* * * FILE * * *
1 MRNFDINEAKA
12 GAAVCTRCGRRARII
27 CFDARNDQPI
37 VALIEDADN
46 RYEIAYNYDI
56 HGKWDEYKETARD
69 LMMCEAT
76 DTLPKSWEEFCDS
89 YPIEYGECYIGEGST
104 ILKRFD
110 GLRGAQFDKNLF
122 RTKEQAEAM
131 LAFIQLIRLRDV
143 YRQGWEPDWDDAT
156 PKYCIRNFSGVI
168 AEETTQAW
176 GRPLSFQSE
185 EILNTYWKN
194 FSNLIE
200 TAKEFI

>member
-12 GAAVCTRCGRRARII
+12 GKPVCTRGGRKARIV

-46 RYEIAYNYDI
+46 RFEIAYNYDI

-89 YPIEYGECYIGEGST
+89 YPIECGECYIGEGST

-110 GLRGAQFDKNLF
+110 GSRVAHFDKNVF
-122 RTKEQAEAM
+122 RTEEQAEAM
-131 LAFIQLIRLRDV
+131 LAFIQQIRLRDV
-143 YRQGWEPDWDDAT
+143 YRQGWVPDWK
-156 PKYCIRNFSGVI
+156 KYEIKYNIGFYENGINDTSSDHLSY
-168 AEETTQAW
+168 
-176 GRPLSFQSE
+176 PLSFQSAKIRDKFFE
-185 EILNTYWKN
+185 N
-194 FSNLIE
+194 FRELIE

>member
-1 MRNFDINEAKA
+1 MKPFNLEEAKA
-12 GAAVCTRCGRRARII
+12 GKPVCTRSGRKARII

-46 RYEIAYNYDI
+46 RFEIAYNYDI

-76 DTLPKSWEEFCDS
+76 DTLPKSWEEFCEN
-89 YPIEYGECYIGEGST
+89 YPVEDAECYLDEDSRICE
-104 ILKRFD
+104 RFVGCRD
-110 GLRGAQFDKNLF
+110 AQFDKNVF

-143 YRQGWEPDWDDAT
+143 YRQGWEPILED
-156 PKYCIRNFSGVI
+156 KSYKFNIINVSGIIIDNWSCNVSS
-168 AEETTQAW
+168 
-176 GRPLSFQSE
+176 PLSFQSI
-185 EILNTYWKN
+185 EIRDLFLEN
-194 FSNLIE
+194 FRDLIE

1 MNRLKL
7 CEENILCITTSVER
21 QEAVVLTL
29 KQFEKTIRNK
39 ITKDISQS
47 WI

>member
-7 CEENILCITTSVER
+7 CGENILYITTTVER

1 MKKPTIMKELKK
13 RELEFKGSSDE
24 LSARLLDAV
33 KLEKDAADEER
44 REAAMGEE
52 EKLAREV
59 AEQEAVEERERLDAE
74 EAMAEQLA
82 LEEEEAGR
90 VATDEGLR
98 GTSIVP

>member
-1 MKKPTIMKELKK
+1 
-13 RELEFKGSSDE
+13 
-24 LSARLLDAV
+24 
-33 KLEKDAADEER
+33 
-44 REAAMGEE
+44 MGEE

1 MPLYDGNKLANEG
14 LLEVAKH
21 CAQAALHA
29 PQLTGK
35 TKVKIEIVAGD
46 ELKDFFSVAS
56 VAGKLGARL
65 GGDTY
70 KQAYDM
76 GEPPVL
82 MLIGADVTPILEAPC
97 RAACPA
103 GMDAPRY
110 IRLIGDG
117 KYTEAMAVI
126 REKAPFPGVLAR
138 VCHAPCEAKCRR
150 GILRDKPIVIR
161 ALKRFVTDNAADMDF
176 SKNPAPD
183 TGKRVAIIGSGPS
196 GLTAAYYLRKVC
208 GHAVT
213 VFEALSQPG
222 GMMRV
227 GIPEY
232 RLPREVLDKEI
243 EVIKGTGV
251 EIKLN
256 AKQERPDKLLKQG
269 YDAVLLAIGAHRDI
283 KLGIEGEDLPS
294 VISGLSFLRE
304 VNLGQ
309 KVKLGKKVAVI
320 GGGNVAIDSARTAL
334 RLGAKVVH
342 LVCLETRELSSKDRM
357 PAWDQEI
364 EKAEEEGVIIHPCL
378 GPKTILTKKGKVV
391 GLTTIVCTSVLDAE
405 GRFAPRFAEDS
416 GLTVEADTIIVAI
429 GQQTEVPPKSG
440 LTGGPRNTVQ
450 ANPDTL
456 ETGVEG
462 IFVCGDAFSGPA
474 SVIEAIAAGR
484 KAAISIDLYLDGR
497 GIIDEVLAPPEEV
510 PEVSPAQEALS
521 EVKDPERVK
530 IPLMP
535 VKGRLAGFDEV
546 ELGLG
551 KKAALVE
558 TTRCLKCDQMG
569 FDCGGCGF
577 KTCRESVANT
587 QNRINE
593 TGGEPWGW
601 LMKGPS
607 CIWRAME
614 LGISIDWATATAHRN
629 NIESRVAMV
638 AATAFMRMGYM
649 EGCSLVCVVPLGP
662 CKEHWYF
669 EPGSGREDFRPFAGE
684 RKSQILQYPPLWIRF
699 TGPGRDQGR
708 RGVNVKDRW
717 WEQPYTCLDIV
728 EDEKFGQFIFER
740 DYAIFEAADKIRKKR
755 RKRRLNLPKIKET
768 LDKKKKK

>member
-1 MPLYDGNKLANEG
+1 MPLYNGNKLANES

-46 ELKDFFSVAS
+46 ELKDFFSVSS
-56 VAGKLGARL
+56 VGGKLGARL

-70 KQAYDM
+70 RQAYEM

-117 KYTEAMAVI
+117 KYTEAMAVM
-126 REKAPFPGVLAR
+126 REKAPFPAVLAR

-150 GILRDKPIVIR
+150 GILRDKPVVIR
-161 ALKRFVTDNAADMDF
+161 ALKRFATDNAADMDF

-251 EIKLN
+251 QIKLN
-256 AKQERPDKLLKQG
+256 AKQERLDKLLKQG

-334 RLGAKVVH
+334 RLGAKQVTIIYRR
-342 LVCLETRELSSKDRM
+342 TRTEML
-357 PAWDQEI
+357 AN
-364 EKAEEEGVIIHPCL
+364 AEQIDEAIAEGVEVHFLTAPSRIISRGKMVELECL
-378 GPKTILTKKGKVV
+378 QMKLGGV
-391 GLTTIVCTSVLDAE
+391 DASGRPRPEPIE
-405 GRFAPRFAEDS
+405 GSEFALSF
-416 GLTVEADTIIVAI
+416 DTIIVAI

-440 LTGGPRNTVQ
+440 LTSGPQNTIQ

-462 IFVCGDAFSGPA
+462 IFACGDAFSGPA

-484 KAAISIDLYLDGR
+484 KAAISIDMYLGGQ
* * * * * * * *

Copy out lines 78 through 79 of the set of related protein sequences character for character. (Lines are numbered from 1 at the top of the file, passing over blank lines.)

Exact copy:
47 WI

>member